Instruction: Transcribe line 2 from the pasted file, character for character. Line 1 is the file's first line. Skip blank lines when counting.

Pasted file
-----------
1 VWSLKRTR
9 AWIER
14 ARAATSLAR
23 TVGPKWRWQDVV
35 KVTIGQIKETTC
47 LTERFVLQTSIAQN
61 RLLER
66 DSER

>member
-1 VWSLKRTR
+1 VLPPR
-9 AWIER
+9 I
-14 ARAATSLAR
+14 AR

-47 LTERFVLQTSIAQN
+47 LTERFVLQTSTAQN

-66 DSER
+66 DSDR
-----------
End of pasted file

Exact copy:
9 AWIER